Like many another, I first got to know this pair in
their middle-aged Decca Ace of Clubs LP period, and though I looked
forward to resuming the acquaintance, it was with the keen trepidation
we reserve for old friends unseen for decades. In the event, whilst
the 1950 D'Oyly Carte "The Mikado" has not worn well - even in the dusk
with a light behind it - the 1948 "H.M.S Pinafore"
strides forth as manfully as ever.
What is wrong with this "Mikado"? Plenty, starting with the conductor. "The Mikado" must rise like a light soufflé, but Godfrey jogs through it at a uniformly cosy trot. How dispiriting to hear the delectable quartet "So please you sir we much regret", as perfect a number as Sullivan ever wrote, launched at exactly the same comfortable tempo as the preceding "Three little maids". Granted, allowance should be made for the piecemeal nature of a recording originally made for 78 sides, but there's little brio about proceedings and no lightness of touch. The dull, muddied recording does nothing to raise it.
And then we have some much-admired performers. It pains me to report that few of them at this distance rise above repertory routine. Richard Watson's Pooh-Bah is sub-fusc, unwieldy and unsteady throughout. Darrell Fancourt's Mikado was equally past its sell-by date by 1950, despite the famous indrawn banshee-scream of a laugh. Leonard Osborn was loved for his personality on stage and off, but his nasal tenor rarely sounds competent on record and this is not one of those occasions. Margaret Mitchell's Yum Yum is crippled by 'D'Oyly Carte diction' and pert tone. Ella Halman improves matters with a classic Katisha, throwing herself at the part with the outrageous relish of a Japanese Clara Butt; and marooned in the middle of the stodge we have Martyn Green's Ko-Ko, light, natural and neat throughout. His impeccably judged performance, amusing and well sung, stands out as the only substantial reason for dragging the antiquated 1950 version out of well-earned retirement.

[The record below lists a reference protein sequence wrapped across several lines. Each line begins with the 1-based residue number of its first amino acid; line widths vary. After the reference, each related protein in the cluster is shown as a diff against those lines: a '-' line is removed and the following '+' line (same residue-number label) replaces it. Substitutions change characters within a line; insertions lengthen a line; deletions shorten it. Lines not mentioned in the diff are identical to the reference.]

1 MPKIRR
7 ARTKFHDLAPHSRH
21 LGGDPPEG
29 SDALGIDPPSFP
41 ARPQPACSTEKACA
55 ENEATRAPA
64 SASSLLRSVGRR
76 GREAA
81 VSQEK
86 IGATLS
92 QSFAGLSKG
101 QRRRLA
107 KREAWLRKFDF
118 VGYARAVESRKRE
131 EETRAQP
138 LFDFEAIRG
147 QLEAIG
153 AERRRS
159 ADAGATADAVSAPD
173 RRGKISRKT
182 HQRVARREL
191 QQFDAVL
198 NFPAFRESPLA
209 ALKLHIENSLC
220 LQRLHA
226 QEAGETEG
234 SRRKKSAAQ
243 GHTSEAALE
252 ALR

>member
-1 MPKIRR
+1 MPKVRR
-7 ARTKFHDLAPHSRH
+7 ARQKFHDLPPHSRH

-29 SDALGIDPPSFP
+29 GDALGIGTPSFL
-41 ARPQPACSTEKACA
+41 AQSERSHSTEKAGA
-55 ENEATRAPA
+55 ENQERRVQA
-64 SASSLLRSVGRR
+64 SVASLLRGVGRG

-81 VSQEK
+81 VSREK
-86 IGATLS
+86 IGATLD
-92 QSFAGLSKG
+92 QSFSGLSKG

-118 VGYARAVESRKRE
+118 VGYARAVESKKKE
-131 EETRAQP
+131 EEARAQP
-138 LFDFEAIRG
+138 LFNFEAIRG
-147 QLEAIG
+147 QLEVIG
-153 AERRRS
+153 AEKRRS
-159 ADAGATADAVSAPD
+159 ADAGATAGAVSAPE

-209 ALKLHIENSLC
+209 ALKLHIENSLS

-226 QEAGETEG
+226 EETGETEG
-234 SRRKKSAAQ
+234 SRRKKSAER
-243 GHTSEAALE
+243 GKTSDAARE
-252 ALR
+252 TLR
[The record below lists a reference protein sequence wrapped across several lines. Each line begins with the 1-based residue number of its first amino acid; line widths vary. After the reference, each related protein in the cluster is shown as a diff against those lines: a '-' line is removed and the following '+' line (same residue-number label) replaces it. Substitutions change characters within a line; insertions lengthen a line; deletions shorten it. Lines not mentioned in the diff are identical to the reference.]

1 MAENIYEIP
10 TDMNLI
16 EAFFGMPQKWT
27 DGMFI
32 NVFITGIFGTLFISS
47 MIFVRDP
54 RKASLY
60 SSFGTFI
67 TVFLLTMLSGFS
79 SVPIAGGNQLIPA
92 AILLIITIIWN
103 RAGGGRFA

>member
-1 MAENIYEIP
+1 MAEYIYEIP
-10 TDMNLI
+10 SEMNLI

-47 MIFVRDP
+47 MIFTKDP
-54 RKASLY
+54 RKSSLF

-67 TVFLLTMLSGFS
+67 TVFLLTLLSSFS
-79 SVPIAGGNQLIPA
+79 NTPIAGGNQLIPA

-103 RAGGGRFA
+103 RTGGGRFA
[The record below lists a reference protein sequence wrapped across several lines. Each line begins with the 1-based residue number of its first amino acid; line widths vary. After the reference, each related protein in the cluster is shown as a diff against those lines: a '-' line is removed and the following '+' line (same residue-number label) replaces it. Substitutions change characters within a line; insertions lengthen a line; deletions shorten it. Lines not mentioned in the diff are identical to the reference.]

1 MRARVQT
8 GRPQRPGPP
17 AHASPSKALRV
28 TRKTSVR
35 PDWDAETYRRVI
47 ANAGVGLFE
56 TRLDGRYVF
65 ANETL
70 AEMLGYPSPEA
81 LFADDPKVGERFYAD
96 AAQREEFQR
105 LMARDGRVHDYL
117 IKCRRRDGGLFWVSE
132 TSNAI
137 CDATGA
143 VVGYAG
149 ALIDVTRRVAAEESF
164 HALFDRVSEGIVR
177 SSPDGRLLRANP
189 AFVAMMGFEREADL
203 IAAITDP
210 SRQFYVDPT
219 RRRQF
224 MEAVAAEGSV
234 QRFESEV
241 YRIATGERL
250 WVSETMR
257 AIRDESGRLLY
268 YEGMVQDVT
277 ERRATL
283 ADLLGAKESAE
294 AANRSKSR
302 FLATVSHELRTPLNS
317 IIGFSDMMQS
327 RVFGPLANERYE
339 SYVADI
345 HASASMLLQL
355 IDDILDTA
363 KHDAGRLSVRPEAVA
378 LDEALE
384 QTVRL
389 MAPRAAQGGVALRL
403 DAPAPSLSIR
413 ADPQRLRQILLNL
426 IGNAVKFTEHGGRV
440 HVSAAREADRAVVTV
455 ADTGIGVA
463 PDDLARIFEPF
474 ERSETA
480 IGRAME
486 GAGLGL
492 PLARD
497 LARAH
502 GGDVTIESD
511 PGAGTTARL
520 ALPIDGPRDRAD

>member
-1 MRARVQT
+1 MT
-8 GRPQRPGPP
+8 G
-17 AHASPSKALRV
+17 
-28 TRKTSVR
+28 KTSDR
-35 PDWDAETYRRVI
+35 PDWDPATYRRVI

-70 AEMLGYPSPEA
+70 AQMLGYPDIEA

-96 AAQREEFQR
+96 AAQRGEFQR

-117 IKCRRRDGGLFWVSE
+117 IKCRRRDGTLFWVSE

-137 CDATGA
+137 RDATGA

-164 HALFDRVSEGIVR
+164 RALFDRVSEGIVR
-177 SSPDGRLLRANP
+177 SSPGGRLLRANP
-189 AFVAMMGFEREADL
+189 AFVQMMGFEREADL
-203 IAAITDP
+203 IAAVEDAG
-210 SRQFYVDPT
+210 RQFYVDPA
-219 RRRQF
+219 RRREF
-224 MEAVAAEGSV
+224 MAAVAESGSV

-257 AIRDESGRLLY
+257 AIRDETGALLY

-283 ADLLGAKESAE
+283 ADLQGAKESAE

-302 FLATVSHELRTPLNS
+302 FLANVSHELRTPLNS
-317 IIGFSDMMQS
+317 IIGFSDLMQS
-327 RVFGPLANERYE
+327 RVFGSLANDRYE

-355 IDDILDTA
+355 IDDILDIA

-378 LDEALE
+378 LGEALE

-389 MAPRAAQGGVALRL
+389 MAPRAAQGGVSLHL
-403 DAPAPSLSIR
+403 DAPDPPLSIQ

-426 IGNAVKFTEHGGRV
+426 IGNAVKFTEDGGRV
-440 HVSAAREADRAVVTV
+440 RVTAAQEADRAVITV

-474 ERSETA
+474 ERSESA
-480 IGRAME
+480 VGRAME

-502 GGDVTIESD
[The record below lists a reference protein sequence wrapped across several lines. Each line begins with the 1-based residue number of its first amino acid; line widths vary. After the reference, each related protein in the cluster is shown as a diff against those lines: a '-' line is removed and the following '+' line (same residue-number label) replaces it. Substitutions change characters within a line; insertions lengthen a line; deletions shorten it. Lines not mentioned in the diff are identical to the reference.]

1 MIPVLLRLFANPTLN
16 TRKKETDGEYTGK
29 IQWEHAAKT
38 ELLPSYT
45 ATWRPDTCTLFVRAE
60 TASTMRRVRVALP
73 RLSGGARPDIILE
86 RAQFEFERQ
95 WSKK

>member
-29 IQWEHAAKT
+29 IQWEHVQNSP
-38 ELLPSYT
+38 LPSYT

Naxos enters a crowded list for transfers of this "Mikado", newly liberated from Decca copyright restrictions. Regis and Pearl offer substantial fillers, and the Regis is even cheaper if no better transferred. Chris Webster's version for Sounds on CD does a better job than any at extracting whatever marrow there was to be had from Decca's tone-deaf sound, and corrects some ugly edits into the bargain. Altogether, on two discs without discount for just under 83 minutes, inadequate documentation (Halman's name is misspelled and there's no credit at all for either of the two performers who take the minor, virtual role of Go-To between them) the Naxos version is not competitive; although doubtless its sales will put the competition in the shade.